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On Mideast trip, Obama aims to keep troubles at bay

President also seeks to reset relationship with Netanyahu

An Israeli soldier confronted protesters in the West Bank. The White House sees a chance to create space for conversations about what it will take to restart negotiations.

ABED AL HASHLAMOUN /EPA

An Israeli soldier confronted protesters in the West Bank. The White House sees a chance to create space for conversations about what it will take to restart negotiations.

WASHINGTON — When President Obama steps into the Middle East’s political cauldron this week, he won’t be seeking any grand resolution for the region’s vexing problems.

His goal will be trying to keep the troubles, from Iran’s suspected pursuit of a nuclear weapon to the bitter discord between Israelis and Palestinians, from boiling over on his watch.

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Obama arrives in Jerusalem on Wednesday for his first trip to Israel as president. His first priority will be resetting his oft-troubled relationship with now-weakened Israeli Prime Minister Benjamin Netanyahu and evaluating the new coalition government Netanyahu laboriously cobbled together.

The president also will look to boost his appeal to a skeptical Israeli public, as well as to frustrated Palestinians.

For much of Obama’s first term, White House officials saw little reason for him to go to the region without a realistic chance for a peace accord between the Israelis and Palestinians. But with the president’s one attempt at a US-brokered deal thwarted in his first term and the two sides even more at odds, the White House has shifted its thinking.

Officials now see the lowered expectations as a chance to create space for frank conversations between Obama and both sides about what it will take to get back to the negotiating table.

The president will use his face-to-face meetings to ‘‘persuade both sides to refrain from taking provocative unilateral actions that could be self-defeating,’’ said Haim Malka, a senior fellow at the Center for Strategic and International Studies.

The trip gives Obama the opportunity to meet Netanyahu on his own turf, and that could help ease the tension that has at times defined their relationship.

The leaders have tangled over Israeli settlements and how to contain Iran’s nuclear ambitions. Netanyahu also famously lectured the president in front of the media during a 2011 meeting in the Oval Office, and later made no secret of his fondness for Republican challenger Mitt Romney in last year’s presidential campaign.

Beyond Mideast peace, the two leaders have similar regional goals, including ending the violence in Syria and containing the political tumult in Egypt, which has a decades-old peace treaty with Israel.

The president’s trip comes at a time of political change for Israel. Netanyahu’s power was diminished in January elections and he struggled to form a government. He finally reached a deal on Friday with rival parties.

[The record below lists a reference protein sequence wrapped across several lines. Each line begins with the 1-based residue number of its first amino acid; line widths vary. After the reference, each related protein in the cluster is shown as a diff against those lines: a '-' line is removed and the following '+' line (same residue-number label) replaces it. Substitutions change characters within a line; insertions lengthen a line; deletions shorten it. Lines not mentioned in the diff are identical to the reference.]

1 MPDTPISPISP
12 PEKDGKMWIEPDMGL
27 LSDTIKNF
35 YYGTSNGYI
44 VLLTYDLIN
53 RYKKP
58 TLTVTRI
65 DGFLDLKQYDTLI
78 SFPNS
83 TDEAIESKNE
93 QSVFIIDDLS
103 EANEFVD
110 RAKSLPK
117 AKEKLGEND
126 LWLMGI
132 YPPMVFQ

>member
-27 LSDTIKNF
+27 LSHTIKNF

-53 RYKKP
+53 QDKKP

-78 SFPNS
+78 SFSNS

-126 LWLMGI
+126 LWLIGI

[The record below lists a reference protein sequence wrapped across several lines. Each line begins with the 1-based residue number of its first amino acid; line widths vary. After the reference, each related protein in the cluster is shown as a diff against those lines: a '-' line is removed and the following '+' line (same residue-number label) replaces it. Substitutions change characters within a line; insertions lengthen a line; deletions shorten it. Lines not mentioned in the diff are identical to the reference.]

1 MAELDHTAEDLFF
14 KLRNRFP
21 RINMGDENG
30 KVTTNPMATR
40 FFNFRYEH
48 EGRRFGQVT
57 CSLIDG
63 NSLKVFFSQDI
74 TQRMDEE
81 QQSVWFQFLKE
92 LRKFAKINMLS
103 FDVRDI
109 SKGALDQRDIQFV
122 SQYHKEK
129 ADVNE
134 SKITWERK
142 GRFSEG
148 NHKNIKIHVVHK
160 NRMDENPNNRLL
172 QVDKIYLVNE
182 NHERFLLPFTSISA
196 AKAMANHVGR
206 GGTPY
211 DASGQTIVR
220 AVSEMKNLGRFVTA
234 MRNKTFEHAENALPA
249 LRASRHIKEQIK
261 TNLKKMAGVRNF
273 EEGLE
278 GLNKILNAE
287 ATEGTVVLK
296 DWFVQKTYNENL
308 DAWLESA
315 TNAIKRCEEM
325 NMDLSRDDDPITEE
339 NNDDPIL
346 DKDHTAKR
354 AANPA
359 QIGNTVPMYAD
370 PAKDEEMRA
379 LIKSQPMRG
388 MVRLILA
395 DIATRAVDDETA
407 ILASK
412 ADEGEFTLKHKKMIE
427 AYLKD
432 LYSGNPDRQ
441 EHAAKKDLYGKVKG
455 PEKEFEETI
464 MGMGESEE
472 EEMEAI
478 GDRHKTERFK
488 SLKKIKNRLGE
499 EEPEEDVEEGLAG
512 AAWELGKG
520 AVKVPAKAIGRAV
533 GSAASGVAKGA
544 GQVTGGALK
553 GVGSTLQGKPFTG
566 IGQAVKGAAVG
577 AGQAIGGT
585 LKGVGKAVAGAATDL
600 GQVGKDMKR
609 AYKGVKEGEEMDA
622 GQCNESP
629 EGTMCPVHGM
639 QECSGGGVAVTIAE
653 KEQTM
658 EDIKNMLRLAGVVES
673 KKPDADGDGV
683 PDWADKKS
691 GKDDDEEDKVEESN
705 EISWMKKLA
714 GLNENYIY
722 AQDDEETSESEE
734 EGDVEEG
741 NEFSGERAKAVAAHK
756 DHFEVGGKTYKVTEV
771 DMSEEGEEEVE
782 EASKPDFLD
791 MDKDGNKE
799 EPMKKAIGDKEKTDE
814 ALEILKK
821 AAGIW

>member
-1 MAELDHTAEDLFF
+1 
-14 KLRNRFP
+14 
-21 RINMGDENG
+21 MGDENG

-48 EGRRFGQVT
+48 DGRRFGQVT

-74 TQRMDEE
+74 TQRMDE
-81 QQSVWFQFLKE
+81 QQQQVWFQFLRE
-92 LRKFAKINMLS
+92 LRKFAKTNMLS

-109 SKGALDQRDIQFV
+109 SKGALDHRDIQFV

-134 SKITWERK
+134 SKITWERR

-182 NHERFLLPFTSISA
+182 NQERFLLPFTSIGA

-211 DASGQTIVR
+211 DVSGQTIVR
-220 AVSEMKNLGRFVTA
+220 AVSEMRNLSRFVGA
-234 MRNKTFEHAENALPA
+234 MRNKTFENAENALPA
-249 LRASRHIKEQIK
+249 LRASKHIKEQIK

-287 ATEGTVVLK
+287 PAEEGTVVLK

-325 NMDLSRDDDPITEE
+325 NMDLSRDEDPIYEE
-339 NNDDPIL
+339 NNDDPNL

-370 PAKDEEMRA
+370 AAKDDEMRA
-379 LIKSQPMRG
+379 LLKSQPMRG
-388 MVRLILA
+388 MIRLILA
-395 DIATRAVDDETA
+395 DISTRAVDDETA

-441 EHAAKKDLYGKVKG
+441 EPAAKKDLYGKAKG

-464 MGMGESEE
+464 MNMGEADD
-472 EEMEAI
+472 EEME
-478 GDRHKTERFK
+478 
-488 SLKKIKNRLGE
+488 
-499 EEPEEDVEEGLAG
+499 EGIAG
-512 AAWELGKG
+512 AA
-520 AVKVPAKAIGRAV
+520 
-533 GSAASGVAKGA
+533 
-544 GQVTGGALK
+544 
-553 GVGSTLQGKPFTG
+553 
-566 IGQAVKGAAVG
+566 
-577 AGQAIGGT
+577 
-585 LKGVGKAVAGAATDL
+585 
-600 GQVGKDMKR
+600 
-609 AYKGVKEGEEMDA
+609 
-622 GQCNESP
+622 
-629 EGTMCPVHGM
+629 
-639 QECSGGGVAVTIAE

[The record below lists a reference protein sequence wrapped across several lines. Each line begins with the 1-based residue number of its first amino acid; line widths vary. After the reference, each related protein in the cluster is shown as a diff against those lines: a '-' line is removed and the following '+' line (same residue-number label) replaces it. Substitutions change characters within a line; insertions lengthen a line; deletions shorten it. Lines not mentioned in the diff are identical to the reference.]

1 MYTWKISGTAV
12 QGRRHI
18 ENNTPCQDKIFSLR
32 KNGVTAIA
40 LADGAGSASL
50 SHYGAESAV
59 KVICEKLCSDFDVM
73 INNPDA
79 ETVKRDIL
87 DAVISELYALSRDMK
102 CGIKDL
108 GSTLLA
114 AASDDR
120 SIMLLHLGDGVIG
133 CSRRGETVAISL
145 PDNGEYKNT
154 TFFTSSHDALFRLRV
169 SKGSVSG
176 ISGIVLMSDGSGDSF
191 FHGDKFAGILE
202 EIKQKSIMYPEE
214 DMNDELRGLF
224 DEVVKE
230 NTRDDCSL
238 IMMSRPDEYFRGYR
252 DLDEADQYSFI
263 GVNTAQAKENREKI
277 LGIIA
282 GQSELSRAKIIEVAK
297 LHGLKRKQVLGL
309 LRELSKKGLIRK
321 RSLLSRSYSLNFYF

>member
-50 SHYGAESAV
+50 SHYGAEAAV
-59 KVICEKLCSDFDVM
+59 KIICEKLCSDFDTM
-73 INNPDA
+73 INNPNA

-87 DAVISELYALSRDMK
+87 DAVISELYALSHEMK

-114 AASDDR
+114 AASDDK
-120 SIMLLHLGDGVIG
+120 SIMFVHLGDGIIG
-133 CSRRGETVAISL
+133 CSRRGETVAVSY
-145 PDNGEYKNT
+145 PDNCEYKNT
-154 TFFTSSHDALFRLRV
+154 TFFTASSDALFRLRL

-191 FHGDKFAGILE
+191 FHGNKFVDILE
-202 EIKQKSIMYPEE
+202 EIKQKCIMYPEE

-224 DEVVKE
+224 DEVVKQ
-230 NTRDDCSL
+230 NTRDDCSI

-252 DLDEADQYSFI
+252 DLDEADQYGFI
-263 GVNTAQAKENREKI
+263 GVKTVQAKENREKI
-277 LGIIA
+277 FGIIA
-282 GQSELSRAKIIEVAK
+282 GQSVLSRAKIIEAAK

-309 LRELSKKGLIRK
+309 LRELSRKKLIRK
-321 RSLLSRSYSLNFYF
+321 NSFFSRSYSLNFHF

Among topics for discussion with Israel will be the next steps in dealing with Iran’s disputed nuclear program, which the West says is aimed at developing nuclear weapons.

Israel repeatedly has threatened to take military action should Iran appear to be on the verge of obtaining a bomb. The United States has pushed for more time to allow diplomacy and economic penalties to run their course, though Obama insists military action is an option.

Another central difference between the allies on Iran is the timetable for possible military action.

Netanyahu, in a speech to the United Nations in September, said Iran was about six months away from being able to build a bomb. Obama told an Israeli television station this past week that the United States thinks it would take ‘‘over a year or so for Iran to actually develop a nuclear weapon.’’

Obama’s visit to Israel may quiet critics in the United States who interpreted his failure to travel there in his first term as a sign that he was less supportive of the Jewish state than his predecessors.

The centerpiece of Obama’s visit will be a speech in Jerusalem to an audience mainly of Israeli students. It is part of the president’s effort to appeal to the Israeli public, particularly young people.

He will make several cultural stops, all steeped in symbolism, in the region. They include the Holocaust memorial Yad Vashem; Mount Herzl, where he will lay wreaths at the graves of Theodor Herzl, the founder of modern political Zionism, and Yitzhak Rabin, the prime minister who was assassinated in 1995 by a Jewish extremist who opposed Rabin’s policy of trading land with the Palestinians for peace; and the Church of the Nativity in Bethlehem, a revered site for Christians.

In a sign of the close military ties between the United States and Israel, Obama will view an Iron Dome battery, part of the missile defense system the United States has helped pay for.

Obama will also travel to the West Bank and meet with Palestinian Authority President Mahmoud Abbas and Prime Minister Salam Fayyad in Ramallah. Obama and Fayyad will visit a Palestinian youth center, another attempt to reach the region’s young people.

Obama will make a 24-hour stop in Jordan, an important US ally, where the president’s focus will be on the violence in neighboring Syria. More than 450,000 Syrians have fled to Jordan, crowding refugee camps and overwhelming aid organizations.

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